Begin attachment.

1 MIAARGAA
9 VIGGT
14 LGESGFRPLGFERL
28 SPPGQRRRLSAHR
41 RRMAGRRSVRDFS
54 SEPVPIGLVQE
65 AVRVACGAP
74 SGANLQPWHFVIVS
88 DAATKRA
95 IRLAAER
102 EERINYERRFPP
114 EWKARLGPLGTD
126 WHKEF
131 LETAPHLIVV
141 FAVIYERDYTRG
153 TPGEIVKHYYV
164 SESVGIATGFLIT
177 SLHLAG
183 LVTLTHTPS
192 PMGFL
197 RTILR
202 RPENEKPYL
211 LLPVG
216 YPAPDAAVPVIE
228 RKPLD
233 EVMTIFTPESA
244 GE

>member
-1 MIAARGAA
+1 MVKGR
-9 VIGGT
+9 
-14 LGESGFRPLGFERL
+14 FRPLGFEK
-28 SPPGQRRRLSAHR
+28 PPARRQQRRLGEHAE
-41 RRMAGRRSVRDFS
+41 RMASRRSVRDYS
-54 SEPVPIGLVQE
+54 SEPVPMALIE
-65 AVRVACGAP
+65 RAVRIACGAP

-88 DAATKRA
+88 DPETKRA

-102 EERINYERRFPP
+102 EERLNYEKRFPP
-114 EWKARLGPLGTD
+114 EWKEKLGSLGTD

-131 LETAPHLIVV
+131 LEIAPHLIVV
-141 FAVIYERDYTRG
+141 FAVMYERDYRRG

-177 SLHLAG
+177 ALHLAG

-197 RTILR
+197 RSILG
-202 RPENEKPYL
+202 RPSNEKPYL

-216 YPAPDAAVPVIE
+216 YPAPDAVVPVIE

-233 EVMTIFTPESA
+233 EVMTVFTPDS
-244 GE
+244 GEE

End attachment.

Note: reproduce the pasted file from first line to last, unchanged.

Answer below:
1 MIAARGAA
9 VIGGT
14 LGESGFRPLGFERL
28 SPPGQRRRLSAHR
41 RRMAGRRSVRDFS
54 SEPVPIGLVQE
65 AVRVACGAP
74 SGANLQPWHFVIVS
88 DAATKRA
95 IRLAAER
102 EERINYERRFPP
114 EWKARLGPLGTD
126 WHKEF
131 LETAPHLIVV
141 FAVIYERDYTRG
153 TPGEIVKHYYV
164 SESVGIATGFLIT
177 SLHLAG
183 LVTLTHTPS
192 PMGFL
197 RTILR
202 RPENEKPYL
211 LLPVG
216 YPAPDAAVPVIE
228 RKPLD
233 EVMTIFTPESA
244 GE

>member
-1 MIAARGAA
+1 MVKGR
-9 VIGGT
+9 
-14 LGESGFRPLGFERL
+14 FRPLGFEK
-28 SPPGQRRRLSAHR
+28 PPARRQQRRLGEHAE
-41 RRMAGRRSVRDFS
+41 RMASRRSVRDYS
-54 SEPVPIGLVQE
+54 SEPVPMALIE
-65 AVRVACGAP
+65 RAVRIACGAP

-88 DAATKRA
+88 DPETKRA

-102 EERINYERRFPP
+102 EERLNYEKRFPP
-114 EWKARLGPLGTD
+114 EWKEKLGSLGTD

-131 LETAPHLIVV
+131 LEIAPHLIVV
-141 FAVIYERDYTRG
+141 FAVMYERDYRRG

-177 SLHLAG
+177 ALHLAG

-197 RTILR
+197 RSILG
-202 RPENEKPYL
+202 RPSNEKPYL

-216 YPAPDAAVPVIE
+216 YPAPDAVVPVIE

-233 EVMTIFTPESA
+233 EVMTVFTPDS
-244 GE
+244 GEE